A Four-Point Check-up: Do You Serve with CARE?

Have you ever been served by that waiter who was just not having a good day? Your water is never refilled, lukewarm enchiladas are plopped in front of you, and conversation with your server is not on the menu! When leaving the restaurant, you question your return and wonder if you left too much tip.

I sometimes wonder if the people we serve in ministry might feel the same way. They can feel herded through a line like animals, assigned only a number to identify the next person on the schedule, and offered little more than conversation about the weather.

As I continue serving at QuestCare Clinic, I’m realizing that it is easier to “hurt when helping” than to actually provide useful relief, rehabilitation, or development. But I’ve had the chance to sit through discussions about QuestCare’s operation, as we continue to make sure we provide care in the clinic without sending people away in a worse state.

Through those discussions, I have been reminded of a central concept about service: God loves the world, and we are to care for those whom He loves. We are simply to CARE for the population we serve – it’s an acronym any of us can use as we serve, whether in the Clinic or all across our city and world.


In the Clinic setting, we want to show love and compassion by providing good health care, as well as making patients feel like more than just a name on the schedule. We then portray a Savior who loves us, regardless of hurts, habits, or hang-ups (Romans 5:8).

Regardless of the venue, having compassion on people we serve means recognizing we are all humans with those hurts, habits, and hang-ups – sinners in need of grace – and we all need the grace of the Savior. Then we simply treat people like we ourselves hope God treats us.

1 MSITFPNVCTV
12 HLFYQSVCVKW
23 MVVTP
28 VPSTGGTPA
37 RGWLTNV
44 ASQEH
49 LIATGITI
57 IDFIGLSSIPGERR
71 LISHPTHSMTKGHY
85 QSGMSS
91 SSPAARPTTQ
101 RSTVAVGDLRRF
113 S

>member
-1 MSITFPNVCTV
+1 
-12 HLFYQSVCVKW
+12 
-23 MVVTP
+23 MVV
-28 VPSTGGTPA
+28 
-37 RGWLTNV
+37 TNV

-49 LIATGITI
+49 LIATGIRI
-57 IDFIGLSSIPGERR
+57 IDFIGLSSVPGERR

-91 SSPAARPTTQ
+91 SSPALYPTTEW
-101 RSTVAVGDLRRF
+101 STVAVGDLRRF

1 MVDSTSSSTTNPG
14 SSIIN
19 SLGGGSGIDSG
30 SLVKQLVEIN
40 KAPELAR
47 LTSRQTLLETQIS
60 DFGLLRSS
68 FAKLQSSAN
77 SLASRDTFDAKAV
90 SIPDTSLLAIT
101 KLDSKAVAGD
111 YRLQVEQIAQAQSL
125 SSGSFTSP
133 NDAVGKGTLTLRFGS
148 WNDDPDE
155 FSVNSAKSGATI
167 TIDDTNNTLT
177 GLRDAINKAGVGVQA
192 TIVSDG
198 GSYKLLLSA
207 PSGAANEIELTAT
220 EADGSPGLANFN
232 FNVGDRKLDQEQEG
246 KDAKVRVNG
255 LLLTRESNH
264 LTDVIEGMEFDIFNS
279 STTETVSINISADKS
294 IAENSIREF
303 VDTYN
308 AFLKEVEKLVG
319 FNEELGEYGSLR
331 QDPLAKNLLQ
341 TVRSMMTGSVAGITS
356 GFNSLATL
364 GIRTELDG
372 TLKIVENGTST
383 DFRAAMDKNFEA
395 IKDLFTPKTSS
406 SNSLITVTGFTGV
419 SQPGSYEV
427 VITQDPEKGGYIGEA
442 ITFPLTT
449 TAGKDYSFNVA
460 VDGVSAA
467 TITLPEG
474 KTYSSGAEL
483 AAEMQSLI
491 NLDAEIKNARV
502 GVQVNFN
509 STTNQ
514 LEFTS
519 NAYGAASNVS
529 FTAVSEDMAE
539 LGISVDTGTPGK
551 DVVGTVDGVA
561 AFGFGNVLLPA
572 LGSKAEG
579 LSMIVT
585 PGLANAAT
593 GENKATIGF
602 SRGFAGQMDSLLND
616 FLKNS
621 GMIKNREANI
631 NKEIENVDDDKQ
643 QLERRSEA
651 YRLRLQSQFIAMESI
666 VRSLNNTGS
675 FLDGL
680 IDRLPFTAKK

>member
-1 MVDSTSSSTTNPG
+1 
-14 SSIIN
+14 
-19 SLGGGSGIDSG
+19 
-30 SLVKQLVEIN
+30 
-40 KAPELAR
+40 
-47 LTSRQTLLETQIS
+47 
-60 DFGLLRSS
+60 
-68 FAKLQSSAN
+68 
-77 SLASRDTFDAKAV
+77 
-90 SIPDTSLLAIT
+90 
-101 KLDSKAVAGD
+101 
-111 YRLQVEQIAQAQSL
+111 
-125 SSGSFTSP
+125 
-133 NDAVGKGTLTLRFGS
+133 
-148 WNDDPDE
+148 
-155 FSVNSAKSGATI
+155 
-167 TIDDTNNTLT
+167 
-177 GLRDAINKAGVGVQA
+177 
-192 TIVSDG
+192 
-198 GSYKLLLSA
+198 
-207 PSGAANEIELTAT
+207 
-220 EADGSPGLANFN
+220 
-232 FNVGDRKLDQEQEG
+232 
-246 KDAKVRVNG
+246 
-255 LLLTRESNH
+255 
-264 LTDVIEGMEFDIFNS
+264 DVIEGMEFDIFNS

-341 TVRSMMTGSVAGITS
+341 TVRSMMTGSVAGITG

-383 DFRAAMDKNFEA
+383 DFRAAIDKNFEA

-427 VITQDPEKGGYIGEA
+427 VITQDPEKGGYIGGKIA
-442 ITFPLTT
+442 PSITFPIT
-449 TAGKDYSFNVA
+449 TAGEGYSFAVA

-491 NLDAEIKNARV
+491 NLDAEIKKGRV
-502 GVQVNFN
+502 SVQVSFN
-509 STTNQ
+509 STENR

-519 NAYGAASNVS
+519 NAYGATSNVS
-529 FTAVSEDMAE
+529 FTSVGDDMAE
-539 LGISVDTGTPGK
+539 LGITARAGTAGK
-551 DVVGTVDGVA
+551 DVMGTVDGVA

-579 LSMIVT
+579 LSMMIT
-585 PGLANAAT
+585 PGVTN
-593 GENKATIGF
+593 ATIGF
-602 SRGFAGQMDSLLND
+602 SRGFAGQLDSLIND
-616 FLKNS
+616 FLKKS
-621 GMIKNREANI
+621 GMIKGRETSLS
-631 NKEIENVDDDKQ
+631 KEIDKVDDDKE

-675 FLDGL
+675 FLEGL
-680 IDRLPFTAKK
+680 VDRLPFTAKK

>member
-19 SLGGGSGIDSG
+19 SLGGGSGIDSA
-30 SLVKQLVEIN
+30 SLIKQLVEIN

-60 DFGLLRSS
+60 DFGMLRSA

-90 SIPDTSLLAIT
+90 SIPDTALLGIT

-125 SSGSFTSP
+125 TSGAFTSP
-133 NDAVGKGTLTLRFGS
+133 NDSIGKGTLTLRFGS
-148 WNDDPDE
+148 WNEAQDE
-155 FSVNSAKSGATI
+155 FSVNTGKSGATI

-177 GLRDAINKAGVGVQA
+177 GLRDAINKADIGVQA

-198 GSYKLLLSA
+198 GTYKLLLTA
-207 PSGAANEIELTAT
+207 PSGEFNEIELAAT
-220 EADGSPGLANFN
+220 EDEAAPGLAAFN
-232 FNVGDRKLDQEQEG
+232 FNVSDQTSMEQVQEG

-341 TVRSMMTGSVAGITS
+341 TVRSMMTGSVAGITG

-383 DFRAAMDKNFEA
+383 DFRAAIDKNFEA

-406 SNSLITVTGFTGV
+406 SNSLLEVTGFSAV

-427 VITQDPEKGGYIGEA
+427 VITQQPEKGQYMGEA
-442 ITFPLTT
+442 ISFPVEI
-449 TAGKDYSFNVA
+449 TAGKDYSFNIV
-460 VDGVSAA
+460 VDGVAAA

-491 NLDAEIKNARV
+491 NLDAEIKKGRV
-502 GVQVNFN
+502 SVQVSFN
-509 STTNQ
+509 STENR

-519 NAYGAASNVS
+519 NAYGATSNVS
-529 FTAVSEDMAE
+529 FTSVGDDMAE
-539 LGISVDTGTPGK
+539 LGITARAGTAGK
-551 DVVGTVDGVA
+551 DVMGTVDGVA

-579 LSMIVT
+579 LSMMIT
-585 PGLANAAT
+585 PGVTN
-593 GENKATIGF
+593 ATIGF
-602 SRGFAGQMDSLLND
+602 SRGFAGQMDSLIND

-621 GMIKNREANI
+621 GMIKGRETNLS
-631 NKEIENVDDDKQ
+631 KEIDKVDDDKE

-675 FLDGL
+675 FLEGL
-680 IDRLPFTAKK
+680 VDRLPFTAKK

The health care field is not known for ease of accessibility. Barriers of entry (proof of employment, valid ID, insurance, etc.) have been set in place to serve specific groups of people. QuestCare has been set up to have no barriers of entry, by welcoming all who walk through our doors. Along with easy access to health care, the Clinic is also set up to encourage easy conversations centered around what Jesus has done for us and our response to His grace (2 Corinthians 2:14-16). In other words we are personally “accessible” too.

Regardless of where we serve, we can all make care – and our lives – more accessible. And as we serve, we can express the easy access we have to God Himself through Christ.


QuestCare desires to be a place where patients can connect with people who will help them get to a better state of health than when they arrived. These interactions provide opportunities for patients to build relationships with followers of Christ, so that they may also come into a relationship with Him (Hebrews 10:24-25).

Relationships are the basis of serving well. If some do not know Jesus, we live out the characteristics of God. For those who do know Him, we build relationships in order to push them closer to Jesus. And in all those interactions – whether people are open to our words about God or not – we strive to show His love and grace.


Providing medical care requires a level of professionalism. We can’t ever forget that, even as we concentrate on the “softer” side of our impact.

As believers, we should strive to do everything with excellence for the glory of God, who gave us all we have in the first place (Colossians 3:23-24). Any kind of service should provide a level of excellence that reflects that our God deserves and is worthy of our best, along with our desire to glorify Him.


As a reminder to ourselves, we’ve added a “D” to remind ourselves why everyone should be CARED for well with Compassion, Accessibility, Relationship, and Excellence.

We CARE for others because they have…


Each one of us is made in the image of the Creator of the Universe (Genesis 1:26). We have innate value, but because of sin, have strayed from reflecting Him. When serving others, we are to treat them with respect because of their God-given worth. Since we also recognize that God so loved these people and gave His one and only perfect Son, offering eternal life for all who believe in Him, we are called to love those who do not know Him and point them to Jesus (John 3:16).

Having compassion, being accessible, creating relationships, serving with excellence, and recognizing people’s God-given dignity can together help us CARE for others well. As you continue to serve, remember to ask yourself, “Do I CARE?” – because God CARED for the world, and calls us to do the same.

Photo Credit: John Twohig Photography via Compfight cc

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